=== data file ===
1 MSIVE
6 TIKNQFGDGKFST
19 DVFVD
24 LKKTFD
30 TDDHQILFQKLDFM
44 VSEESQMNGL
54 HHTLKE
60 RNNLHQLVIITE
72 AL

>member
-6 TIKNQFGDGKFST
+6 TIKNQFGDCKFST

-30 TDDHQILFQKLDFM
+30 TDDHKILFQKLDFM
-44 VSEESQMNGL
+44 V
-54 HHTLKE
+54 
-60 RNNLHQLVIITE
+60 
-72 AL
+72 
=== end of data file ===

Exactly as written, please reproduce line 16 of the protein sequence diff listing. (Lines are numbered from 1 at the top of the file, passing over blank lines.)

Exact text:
+44 V